In some parts of Germany however, you may hear the consonant in an -ig suffix pronounced in a way that is closer to the /-ig/ phoneme.

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I actually learned in school that Berg is pronounced Berch. It's also Hamburch (or, rather, Hambuäch, if you're from Kiel, like me). This is not true in standard German pronounciation, as teylyn explains.

Because of the regional differences, you can basically use all variants, anyone will understand you. -ig will usually fade to -ik, though, because of the German Auslautverhärtung.

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sorry, but that's simply wrong. Berg is not pronounced with a "ch" sound at the end. Auslautverhärtung is a phenomenon that applies to other contexts, for example laufend sounds like "laufent". But the correct pronunciation of the ending -ig is always /ɪç/ (as in mich), although in some regions it will be pronounced with a hard g or k ending. –  teylyn May 31 '11 at 10:57
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+1.05 for "you can basically use all variants". -.05 for Berch. You don't even have mountains in Kiel!!1 ;) –  splattne May 31 '11 at 10:58
    
@teylyn: That may be wrong, but is what I was taught in school, with this specific example. Sorry for that. With my Auslautverhärtungsbeispiel, I meant that when pronouncing the ending as g rather than ch, it fades to a hard k automatically. I did not mean that ch automatically fades to g or k. –  OregonGhost May 31 '11 at 11:42
    
@splattne: But there's the Bungsberg in Schleswig-Holstein, which actually has a ski lift. Yes, it's just 166m ;) –  OregonGhost May 31 '11 at 11:44
    
plus one for the reference to Auslautverhärtung! :) –  elena Nov 29 '11 at 13:38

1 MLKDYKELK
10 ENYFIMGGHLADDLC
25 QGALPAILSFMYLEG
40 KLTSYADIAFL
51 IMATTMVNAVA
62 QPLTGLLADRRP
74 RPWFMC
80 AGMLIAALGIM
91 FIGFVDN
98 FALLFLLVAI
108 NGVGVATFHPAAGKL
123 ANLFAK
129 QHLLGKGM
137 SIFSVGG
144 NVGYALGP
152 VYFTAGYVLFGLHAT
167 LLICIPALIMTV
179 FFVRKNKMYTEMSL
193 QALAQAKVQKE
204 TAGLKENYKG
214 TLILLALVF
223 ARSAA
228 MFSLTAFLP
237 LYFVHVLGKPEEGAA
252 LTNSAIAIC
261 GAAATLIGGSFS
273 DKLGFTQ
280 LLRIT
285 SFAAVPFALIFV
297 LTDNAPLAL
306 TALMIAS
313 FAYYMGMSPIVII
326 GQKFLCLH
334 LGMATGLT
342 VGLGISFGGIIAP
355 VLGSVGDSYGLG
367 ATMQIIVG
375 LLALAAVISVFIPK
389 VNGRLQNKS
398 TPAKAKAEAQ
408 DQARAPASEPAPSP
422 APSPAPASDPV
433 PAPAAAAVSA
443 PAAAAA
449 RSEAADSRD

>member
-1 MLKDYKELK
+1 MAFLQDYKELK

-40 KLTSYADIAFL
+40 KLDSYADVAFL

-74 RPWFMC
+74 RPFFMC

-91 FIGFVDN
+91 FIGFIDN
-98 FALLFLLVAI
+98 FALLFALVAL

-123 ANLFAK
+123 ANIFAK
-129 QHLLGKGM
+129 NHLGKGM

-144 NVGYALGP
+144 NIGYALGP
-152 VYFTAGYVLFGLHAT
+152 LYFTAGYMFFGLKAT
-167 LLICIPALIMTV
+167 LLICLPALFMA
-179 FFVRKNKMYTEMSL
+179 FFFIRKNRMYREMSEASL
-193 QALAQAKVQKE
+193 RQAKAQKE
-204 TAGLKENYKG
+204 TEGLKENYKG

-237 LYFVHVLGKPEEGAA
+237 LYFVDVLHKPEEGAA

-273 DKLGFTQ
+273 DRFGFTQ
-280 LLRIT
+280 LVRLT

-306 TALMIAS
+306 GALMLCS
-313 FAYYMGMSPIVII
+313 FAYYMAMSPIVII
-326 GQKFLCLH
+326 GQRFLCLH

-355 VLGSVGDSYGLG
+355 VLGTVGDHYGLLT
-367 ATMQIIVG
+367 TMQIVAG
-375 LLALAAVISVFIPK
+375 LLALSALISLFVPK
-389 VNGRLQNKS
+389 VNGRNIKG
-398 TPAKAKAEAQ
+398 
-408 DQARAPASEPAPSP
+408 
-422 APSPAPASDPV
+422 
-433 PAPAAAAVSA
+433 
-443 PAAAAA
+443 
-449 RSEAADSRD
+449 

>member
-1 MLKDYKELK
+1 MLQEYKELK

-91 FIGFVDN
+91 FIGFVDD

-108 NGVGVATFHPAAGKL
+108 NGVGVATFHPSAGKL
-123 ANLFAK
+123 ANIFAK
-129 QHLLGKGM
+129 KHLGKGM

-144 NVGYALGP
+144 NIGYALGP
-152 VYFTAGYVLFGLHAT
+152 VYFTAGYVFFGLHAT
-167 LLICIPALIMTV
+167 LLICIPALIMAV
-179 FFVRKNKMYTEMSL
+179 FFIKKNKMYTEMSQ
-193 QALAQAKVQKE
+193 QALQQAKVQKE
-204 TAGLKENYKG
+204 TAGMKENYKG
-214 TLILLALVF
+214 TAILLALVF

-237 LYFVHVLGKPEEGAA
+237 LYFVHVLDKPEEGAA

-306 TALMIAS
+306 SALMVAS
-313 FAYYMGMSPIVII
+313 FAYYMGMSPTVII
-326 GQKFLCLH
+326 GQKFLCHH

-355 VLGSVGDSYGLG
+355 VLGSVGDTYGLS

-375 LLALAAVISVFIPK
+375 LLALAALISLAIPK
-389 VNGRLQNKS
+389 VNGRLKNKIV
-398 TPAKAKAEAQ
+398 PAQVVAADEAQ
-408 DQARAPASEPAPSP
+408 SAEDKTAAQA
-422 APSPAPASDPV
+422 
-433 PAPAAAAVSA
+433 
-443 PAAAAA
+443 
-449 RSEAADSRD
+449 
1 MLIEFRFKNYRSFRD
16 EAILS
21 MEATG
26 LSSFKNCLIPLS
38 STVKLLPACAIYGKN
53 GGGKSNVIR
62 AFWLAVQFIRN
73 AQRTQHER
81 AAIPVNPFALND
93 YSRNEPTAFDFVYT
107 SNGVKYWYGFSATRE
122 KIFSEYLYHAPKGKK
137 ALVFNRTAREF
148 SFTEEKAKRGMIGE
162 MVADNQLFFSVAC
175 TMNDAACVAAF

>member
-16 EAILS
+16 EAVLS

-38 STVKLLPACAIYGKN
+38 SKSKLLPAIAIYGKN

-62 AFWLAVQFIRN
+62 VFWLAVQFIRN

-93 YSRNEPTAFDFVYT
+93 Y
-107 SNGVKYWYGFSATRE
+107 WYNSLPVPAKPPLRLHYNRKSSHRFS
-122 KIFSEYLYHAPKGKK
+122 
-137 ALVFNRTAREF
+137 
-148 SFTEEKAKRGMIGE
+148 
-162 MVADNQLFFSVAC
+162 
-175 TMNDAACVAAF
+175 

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I listened to my old copy of "The Three-Penny Opera" and got the definite impression that the "isch" ending is sometimes voiced up to "izh". Lotte Lenya almost (but not quite) does it in "das Schiff mit acht Segeln und mit funfzizh Kanonen"; however, the amazing Willy Trenk-Trebitsch certainly does it in "Das Lied von der Unzulaenglichkeit":

"Den, fuer dieses Leben

Ist der Mensch nischt gut genug.

Darum hau ihn eben

Ruhizh auf den Hut."

(But maybe this is just a dramatic affectation. )

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With adjectives, I was very specifically taught that without an ending, it's pronounced /ɪç/ (ie. fleißig), but when an ending is given, it changes to /ɪg/ (ie. der fleißige Student).

Edit: Should add, this is for standard Hochdeutsch.

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There are some people like me how believed the simplifying lie

Man schreibt es wie man es spricht

told by their mother or some teachers, that things are spoken the same way as they are written.

I tend to to pronounce König like "König".

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  • /ɪʃ/ (as in Fisch)

This is common where people cannot speak the first variant (ɪç/ as in mich), for example in the Saarland and the palatinate.

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I sometimes use /ɪç/ when talking with close friends or people who also speak my dialect. But the "correct" pronounciation my parents teached me is /ɪg/.